“I said I’d never marry anybody from my home town or anybody I met in a bar, and I did both,” the photographer Michael Northrup told me recently. “She pinched my butt, and that was that.” It was 1976. The home town was Marietta, Ohio, where Northrup was kicking around after finishing his B.F.A. at Ohio University, in Athens. “She” was Pam, a nurse. Northrup began photographing her right away, honing his style with the help of his new muse. When you live with a photographer, the line between artist and paparazzo can feel thin. But, as is made clear by “Dream Away,” Northrup’s new book of photos taken over the course of their relationship, Pam liked to pose for him. One early picture shows her lounging nude on a rough wooden bench, arranged against a patterned pillow like Ingres’s Odalisque or Manet’s Olympia, though Northrup often preferred to capture her in more spontaneous moments. The couple married in 1977, in San Francisco, where Northrup was continuing his photography studies. Right before they went to the courthouse, he snapped a picture of Pam sitting on the toilet in their small bathroom, her satin wedding dress bunched up around her knees, a box of kitty litter in the corner. It may not be a traditional portrait of a bride, but it is an honest one.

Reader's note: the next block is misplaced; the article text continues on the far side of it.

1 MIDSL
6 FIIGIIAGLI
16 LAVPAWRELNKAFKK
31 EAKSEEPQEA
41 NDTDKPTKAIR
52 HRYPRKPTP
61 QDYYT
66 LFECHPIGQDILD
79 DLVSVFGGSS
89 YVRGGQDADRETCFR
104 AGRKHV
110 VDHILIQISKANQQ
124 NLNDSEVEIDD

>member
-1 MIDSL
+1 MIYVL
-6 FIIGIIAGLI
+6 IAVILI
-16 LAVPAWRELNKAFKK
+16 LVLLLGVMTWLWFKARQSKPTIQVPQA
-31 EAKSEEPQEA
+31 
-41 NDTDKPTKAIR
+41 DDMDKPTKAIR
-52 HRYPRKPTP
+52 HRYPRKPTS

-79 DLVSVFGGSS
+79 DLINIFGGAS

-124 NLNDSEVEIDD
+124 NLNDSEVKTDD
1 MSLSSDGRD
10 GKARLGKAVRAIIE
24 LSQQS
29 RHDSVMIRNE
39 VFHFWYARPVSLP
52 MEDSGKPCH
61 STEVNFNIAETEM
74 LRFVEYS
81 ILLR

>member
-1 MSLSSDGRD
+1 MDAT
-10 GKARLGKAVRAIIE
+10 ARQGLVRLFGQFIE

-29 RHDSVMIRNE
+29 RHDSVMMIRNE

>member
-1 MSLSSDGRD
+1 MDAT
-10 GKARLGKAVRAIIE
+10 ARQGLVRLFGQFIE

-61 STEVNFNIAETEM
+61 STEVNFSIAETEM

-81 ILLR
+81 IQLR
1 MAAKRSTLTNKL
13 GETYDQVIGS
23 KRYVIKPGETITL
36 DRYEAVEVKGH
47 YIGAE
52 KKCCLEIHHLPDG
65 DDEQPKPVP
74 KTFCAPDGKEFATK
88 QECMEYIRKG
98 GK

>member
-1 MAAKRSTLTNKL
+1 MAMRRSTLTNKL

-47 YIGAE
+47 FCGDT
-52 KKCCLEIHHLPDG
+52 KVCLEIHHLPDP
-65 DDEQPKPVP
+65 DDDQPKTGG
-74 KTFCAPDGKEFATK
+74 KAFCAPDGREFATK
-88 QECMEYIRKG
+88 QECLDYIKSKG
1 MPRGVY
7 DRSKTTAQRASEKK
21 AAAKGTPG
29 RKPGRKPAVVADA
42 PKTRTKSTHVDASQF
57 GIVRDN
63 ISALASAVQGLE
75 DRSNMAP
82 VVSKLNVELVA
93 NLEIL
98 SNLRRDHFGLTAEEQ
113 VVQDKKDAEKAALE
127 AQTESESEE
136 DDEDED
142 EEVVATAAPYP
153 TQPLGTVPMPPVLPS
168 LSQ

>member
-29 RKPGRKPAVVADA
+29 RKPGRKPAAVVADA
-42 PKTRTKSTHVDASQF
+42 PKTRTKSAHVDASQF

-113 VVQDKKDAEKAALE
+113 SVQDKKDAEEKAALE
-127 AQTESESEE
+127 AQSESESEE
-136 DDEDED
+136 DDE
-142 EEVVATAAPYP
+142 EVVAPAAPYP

That tone of playful intimacy is characteristic of “Dream Away.” Northrup was influenced by the snapshot aesthetic, the photography movement, begun in the sixties, that prized everyday subject matter and a casual, amateur-seeming style of framing over highly formal compositions, and much of “Dream Away” has the private feel of a personal photo album. We see Pam at the height of pregnancy, her blue bathrobe carefully opened, like a purse, to reveal her full belly and a shock of ginger pubic hair. When we meet the couple’s daughter, she appears as a set of dimpled, pudgy legs thrown over her exhausted mother’s shoulder—a cherub who hasn’t quite learned to fly.
But if the book is an elliptical chronicle of a romance as it morphs into family, it also tells the story of Northrup’s development as a photographer.